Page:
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Going It Alone or Choosing a Fundrasing Partner

Figure 3.1: Deciding whether to use a fundraising partner

Every entrepreneur in the life science field who is seeking to raise capital must make a decision at some point about whether to do so using a fundraising partner. On the surface, the answer seems obvious—let an expert who has experience in such matters handle it, so others on the team can concentrate on their areas of expertise. However, the arena of early-stage fundraising partners is filled with a diverse cast of characters that constitute a “Wild West” of sorts. The purpose of this chapter is to provide you with some insight as to why a fundraising partner may or may not make sense for your company, and to examine the forms these fundraising partners take along with their respective advantages and disadvantages.


The first thing every fundraising executive needs to do is look in the mirror and determine whether he or she has what it takes to go outbound. As we go into the nitty-gritty of exactly what it means to embark on a fundraising campaign, you need to ask yourself whether you have the capacity to create the necessary materials, compile the investor list, and stay on the task of managing outbound mailings, conducting the 30–40 daily follow-up calls, and scheduling the meetings. Simply put, some have what it takes and others do not. Some of us are pre-programmed for this kind of activity. If it’s beyond your ability or you just don’t have any experience with it, you have to ask yourself whether you want to learn how to do it. As is true with other challenging endeavors, you will only succeed in mastering all the facets of outbound fundraising if you have a strong inner desire to do so.


Marketing and lab science really aren’t so dissimilar when it comes to the numbers involved. Experimental science and marketing are both based on very high failure rates—failure is innate in both of these sciences! Yes, I just stated that marketing is a science. The rates of success are similar; you have to try something 100 times before getting one or two positives. The same mind-set required in the lab must be applied to outbound marketing: you must delight in irregular wins, despite the inevitably high failure rates. Both require individuals who can persevere day to day under these adverse circumstances. That is precisely what makes a great scientist and a great marketer.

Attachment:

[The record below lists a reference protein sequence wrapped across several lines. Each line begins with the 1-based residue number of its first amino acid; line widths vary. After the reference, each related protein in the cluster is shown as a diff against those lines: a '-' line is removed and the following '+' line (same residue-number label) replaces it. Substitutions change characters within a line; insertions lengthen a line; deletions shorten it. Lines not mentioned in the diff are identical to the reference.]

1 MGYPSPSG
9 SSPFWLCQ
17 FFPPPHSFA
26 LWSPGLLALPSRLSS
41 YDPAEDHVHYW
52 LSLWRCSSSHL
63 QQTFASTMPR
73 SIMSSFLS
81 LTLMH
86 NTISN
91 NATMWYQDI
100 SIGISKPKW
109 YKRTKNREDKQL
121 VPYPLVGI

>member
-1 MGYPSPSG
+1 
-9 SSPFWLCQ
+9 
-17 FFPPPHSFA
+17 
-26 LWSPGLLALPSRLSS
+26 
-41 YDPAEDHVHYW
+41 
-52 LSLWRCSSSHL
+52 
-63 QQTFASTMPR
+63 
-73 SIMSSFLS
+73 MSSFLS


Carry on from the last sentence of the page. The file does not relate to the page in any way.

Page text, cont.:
To start to develop an investor relationship, someone has to take a list of investor candidates, reach out to them, and set up meetings. This simple act is a lot harder than it sounds because every start-up is trying to talk to the same investor candidates. It is a tedious job and you have to be incredibly persistent in navigating around all the barriers that are out there.


The first big question to answer is who is going to be the point person for owning the outbound efforts needed to secure investor meetings? Let’s take a quick look at the decision tree regarding this pivotal strategy (see Figure 3.1). The first and best choice is that you, the leader of your company, decides to bite the bullet and learn a new set of skills in order to go out and find the capital. If this is impossible, can someone else in your organization manage this task effectively and willingly? Your last option should be to go with a third-party entity, only if there is no possibility of a member of your company devoting the time and resources to outreach.


Remember that even if you choose an outside partner, you and your team are still going to be hitting the road to attend meetings; make no mistake about that fact. Somebody in-house has to own the outbound aspect of outreach to investor candidates and be actively involved in the process of courting them. You can outsource some of the specific tasks, but you still need in-house ownership of the process.


No matter who sets up the meeting, the executive team must sell the company and innovation or product to the investors. There is no way to get around that fact. Investors invest in companies, the people in the company, and the products within the company. Having a sound management team is as important as having a great product—that is a nonnegotiable fact of fundraising.

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